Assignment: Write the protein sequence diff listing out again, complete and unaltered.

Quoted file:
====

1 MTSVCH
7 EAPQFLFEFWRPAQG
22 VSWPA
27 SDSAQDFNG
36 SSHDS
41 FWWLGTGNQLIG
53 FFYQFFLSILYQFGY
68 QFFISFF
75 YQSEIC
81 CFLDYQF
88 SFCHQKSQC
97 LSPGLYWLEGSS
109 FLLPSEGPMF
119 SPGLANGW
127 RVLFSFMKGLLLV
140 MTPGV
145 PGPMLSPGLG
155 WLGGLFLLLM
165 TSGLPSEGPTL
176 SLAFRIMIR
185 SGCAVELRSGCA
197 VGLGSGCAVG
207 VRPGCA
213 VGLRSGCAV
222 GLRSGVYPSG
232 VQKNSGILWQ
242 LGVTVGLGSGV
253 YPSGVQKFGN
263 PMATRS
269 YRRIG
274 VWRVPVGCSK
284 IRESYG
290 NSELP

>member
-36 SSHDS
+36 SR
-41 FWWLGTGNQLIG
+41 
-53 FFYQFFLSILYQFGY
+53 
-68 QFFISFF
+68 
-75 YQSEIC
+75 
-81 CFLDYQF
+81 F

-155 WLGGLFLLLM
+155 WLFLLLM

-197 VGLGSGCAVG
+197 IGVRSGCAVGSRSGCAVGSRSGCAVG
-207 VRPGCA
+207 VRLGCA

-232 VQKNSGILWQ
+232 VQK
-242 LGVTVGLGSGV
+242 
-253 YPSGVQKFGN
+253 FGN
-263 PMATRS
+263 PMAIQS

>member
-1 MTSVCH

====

1 MTSVCH
7 EAPQFLFEFWRPAQG
22 VSWPA
27 SDSAQDFNG
36 SSHDS
41 FWWLGTGNQLIG
53 FFYQFFLSILYQFGY
68 QFFISFF
75 YQSEIC
81 CFLDYQF
88 SFCHQKSQC
97 LSPGLYWLEGSS
109 FLLPSEGPMF
119 SPGLANGW
127 RVLFSFMKGLLLV
140 MTPGV
145 PGPMLSPGLG
155 WLGGLFLLLM
165 TSGLPSEGPTL
176 SLAFRIMIR
185 SGCAVELRSGCA
197 VGLGSGCAVG
207 VRPGCA
213 VGLRSGCAV
222 GLRSGVYPSG
232 VQKNSGILWQ
242 LGVTVGLGSGV
253 YPSGVQKFGN
263 PMATRS
269 YRRIG
274 VWRVPVGCSK
284 IRESYG
290 NSELP

>member
-36 SSHDS
+36 SR
-41 FWWLGTGNQLIG
+41 
-53 FFYQFFLSILYQFGY
+53 
-68 QFFISFF
+68 
-75 YQSEIC
+75 
-81 CFLDYQF
+81 F

-155 WLGGLFLLLM
+155 WLFLLLM

-197 VGLGSGCAVG
+197 IGVRSGCAVGSRSGCAVGSRSGCAVG
-207 VRPGCA
+207 VRLGCA

-232 VQKNSGILWQ
+232 VQK
-242 LGVTVGLGSGV
+242 
-253 YPSGVQKFGN
+253 FGN
-263 PMATRS
+263 PMAIQS

>member
-1 MTSVCH